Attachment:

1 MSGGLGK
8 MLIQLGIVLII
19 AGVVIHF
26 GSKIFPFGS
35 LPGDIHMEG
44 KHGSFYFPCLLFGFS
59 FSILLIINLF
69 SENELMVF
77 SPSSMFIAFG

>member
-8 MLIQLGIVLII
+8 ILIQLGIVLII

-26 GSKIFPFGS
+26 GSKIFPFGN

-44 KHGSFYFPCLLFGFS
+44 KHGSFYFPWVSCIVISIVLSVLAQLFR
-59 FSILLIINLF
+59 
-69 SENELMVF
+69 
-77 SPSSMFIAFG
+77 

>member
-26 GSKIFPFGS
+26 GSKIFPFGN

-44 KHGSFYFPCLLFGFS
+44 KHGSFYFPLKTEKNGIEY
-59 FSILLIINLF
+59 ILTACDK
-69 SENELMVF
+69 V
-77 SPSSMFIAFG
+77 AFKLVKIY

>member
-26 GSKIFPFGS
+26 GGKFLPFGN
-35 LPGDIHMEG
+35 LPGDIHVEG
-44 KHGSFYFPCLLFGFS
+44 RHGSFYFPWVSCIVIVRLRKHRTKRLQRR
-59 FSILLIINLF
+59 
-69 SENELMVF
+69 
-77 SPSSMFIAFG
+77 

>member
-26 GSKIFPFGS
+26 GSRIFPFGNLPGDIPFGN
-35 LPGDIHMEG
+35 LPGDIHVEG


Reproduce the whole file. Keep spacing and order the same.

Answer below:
1 MSGGLGK
8 MLIQLGIVLII
19 AGVVIHF
26 GSKIFPFGS
35 LPGDIHMEG
44 KHGSFYFPCLLFGFS
59 FSILLIINLF
69 SENELMVF
77 SPSSMFIAFG

>member
-8 MLIQLGIVLII
+8 ILIQLGIVLII

-26 GSKIFPFGS
+26 GSKIFPFGN

-44 KHGSFYFPCLLFGFS
+44 KHGSFYFPWVSCIVISIVLSVLAQLFR
-59 FSILLIINLF
+59 
-69 SENELMVF
+69 
-77 SPSSMFIAFG
+77 

>member
-26 GSKIFPFGS
+26 GSKIFPFGN

-44 KHGSFYFPCLLFGFS
+44 KHGSFYFPLKTEKNGIEY
-59 FSILLIINLF
+59 ILTACDK
-69 SENELMVF
+69 V
-77 SPSSMFIAFG
+77 AFKLVKIY

>member
-26 GSKIFPFGS
+26 GGKFLPFGN
-35 LPGDIHMEG
+35 LPGDIHVEG
-44 KHGSFYFPCLLFGFS
+44 RHGSFYFPWVSCIVIVRLRKHRTKRLQRR
-59 FSILLIINLF
+59 
-69 SENELMVF
+69 
-77 SPSSMFIAFG
+77 

>member
-26 GSKIFPFGS
+26 GSRIFPFGNLPGDIPFGN
-35 LPGDIHMEG
+35 LPGDIHVEG